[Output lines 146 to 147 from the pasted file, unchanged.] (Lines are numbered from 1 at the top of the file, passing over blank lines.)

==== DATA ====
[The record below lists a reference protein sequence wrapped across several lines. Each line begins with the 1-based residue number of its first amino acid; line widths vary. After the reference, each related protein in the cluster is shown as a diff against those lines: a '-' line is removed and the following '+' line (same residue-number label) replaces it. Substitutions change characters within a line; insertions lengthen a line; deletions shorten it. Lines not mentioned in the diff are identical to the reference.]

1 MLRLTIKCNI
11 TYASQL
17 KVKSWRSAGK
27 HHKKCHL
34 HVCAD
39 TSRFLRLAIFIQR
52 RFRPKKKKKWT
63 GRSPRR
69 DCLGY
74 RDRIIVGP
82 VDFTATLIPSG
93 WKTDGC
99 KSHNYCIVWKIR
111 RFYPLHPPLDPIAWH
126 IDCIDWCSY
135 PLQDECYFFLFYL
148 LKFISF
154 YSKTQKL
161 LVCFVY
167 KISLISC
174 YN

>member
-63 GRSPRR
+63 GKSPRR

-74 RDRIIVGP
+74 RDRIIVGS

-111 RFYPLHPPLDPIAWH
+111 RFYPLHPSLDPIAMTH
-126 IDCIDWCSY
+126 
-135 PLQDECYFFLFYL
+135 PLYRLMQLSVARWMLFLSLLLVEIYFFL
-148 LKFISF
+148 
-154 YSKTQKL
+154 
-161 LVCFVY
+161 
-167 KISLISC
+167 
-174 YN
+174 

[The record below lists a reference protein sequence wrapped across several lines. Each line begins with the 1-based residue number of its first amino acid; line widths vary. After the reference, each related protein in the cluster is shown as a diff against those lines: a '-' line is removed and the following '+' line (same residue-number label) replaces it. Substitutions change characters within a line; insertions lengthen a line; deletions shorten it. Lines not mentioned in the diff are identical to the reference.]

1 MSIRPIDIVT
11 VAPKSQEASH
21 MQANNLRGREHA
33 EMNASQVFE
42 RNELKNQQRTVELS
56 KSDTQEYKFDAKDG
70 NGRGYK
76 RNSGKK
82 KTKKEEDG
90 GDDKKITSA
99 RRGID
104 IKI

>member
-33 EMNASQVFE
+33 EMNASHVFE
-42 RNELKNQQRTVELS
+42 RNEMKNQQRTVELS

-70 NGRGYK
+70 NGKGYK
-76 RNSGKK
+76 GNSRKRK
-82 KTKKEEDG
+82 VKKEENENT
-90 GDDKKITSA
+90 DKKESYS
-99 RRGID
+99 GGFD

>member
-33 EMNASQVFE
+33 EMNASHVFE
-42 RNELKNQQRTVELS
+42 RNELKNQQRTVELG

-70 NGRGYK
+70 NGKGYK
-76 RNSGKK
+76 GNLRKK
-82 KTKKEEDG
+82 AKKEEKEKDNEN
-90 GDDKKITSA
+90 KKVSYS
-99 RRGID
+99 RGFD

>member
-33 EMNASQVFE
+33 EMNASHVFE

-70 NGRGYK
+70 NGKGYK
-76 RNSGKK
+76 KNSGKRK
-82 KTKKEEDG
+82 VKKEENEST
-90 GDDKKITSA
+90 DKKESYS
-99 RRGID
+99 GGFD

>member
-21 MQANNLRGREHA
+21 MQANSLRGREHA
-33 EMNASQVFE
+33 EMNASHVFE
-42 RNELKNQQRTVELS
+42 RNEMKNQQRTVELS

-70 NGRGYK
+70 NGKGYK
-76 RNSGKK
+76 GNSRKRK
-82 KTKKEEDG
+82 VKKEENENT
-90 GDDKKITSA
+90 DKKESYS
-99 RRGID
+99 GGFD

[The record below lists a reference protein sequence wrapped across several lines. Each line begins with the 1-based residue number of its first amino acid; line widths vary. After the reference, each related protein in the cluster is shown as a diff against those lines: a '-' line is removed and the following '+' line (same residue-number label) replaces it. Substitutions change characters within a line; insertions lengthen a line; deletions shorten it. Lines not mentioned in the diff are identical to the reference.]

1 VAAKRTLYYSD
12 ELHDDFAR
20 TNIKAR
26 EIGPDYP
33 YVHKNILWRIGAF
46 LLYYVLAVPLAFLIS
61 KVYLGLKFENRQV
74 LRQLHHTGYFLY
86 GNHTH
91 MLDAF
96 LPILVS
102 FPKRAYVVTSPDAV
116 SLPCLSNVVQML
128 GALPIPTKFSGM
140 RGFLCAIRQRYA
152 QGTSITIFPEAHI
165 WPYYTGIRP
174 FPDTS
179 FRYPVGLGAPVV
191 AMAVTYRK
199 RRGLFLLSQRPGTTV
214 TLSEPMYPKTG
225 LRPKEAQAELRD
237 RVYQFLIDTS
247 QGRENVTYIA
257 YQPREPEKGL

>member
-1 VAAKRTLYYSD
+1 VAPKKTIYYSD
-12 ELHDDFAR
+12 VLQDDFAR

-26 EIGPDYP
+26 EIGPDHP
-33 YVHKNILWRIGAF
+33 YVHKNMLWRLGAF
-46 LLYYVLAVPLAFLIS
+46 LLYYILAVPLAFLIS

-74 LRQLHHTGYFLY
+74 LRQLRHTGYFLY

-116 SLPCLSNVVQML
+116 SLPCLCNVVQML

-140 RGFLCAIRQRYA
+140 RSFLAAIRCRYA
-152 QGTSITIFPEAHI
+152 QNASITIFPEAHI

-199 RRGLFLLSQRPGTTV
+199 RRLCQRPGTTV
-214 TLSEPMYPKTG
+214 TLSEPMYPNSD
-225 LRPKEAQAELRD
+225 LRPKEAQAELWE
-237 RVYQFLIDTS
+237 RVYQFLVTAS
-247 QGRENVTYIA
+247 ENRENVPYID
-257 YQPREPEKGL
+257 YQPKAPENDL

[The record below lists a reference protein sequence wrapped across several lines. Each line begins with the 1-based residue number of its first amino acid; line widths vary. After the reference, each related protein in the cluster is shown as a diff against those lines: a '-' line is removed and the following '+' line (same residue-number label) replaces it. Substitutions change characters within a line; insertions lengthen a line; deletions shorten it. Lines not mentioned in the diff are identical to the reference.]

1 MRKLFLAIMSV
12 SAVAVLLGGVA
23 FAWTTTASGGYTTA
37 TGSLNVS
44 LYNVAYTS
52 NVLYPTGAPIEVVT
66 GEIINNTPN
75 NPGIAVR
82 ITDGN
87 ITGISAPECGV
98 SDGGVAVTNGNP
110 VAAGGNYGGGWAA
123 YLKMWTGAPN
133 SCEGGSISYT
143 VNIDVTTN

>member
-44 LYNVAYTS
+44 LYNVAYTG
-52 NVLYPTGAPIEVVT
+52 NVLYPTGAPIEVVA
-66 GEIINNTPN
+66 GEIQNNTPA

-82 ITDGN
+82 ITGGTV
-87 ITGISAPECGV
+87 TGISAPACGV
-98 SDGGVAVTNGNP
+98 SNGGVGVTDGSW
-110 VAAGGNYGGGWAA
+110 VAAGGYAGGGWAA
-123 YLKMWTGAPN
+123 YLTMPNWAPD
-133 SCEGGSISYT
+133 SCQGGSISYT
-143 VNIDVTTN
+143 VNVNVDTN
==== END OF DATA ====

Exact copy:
+1 VAPKKTIYYSD
-12 ELHDDFAR